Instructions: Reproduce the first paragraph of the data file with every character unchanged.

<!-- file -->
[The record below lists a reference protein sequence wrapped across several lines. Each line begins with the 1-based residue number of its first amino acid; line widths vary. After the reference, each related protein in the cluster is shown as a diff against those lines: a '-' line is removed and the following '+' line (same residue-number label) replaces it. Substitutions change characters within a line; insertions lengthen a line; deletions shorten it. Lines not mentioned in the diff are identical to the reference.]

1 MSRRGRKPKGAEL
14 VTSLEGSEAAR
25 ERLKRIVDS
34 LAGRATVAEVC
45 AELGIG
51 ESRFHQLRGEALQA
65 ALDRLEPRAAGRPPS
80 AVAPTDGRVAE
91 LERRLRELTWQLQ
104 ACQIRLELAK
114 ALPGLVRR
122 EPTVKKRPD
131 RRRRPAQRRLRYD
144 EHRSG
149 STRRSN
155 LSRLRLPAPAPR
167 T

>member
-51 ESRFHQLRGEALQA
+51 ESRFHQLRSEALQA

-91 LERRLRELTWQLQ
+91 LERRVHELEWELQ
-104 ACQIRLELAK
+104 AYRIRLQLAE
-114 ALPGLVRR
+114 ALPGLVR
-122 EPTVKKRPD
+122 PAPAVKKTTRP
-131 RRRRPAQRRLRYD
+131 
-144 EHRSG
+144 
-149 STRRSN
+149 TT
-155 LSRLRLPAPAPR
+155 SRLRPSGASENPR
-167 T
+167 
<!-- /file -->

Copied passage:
[The record below lists a reference protein sequence wrapped across several lines. Each line begins with the 1-based residue number of its first amino acid; line widths vary. After the reference, each related protein in the cluster is shown as a diff against those lines: a '-' line is removed and the following '+' line (same residue-number label) replaces it. Substitutions change characters within a line; insertions lengthen a line; deletions shorten it. Lines not mentioned in the diff are identical to the reference.]